This editorial first appeared in the Fairbanks Daily News-Miner:
Wednesday and today in Anchorage, former President Jimmy Carter headlines a two-day conference marking the 25th anniversary of the Alaska National Interest Lands Conservation Act. The event, arranged by the Alaska Conservation Foundation, features 38 presenters who will speak about "the spirit that passed and then defended such crucial legislation.
"For two exciting days, we will gather with President Carter and other heroes to remember, to celebrate, to learn, and to look forward as we rediscover the importance of ANILCA and Alaska's environmental legacy."
Alaskans shouldn't believe for a minute, however, that the gathering is meant to be anything but a display of ANILCA rapture. Of the more than three dozen speakers, there isn't one from the mining or timber industries, there isn't one representing the interests of people who own land within the conservation units created by ANILCA, there isn't one speaking about hunting, and there isn't one who will be critical of the restrictions that came with the establishment and expansion of so many federal parks and refuges in this state.
No, this celebration in Anchorage isn't intended to be a fair assessment of what ANILCA has done, good and bad, to Alaska. Alaskans deserve the complete picture about ANILCA; having such a pro-ANILCA conference in the state's population center only promulgates a perception that the act has been nothing but good for the state. Imagine if the Alaska Conservation Foundation had opted to have its 38 speakers have their say in Fairbanks. You can bet there'd be a counter-event to point out the act's shortcomings.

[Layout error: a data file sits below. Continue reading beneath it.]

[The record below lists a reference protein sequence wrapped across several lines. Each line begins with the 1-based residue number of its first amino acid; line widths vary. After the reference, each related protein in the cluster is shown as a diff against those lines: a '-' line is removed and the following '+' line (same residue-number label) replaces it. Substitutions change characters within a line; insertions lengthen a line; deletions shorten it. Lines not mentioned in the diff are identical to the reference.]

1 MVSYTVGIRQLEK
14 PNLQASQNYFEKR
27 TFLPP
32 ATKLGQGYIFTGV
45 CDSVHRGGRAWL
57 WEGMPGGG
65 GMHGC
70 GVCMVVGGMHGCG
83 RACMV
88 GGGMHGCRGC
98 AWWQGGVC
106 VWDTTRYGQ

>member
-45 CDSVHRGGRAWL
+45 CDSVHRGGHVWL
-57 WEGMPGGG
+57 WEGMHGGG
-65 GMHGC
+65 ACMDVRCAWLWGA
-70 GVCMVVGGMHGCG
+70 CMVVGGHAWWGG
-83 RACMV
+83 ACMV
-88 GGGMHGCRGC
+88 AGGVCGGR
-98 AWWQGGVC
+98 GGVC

Although there's dispute over ANILCA's effect on the state, there's no dispute that it has been significant. The lands act was the culminating legislation in a series of pieces that have defined Alaska since statehood, claiming its immediate root in the Alaska Native Claims Settlement Act of 1971, which contained a section - 17d(2) - that required that up to 80 million acres of federal land in the state be put into conservation units by December 1978. Through actions by President Carter and Congress, the acreage set aside ultimately totaled 104 million acres when the act was signed in 1980.
A quarter century after President Carter signed the act into law, ANILCA remains a divisive issue, and it lives most outwardly today in the battles over the Arctic National Wildlife Refuge and the Tongass National Forest. The years since the president put his mark on the state have seen numerous struggles, including the unresolved subsistence disagreement with the state government.
Those attending the ANILCA celebration Wednesday and today in Anchorage are as passionate about the lands act and what it signifies to them as the opponents of the act are about its failings. And there's no bridging that divide - a divide that may not come across clearly this week in the state's largest city.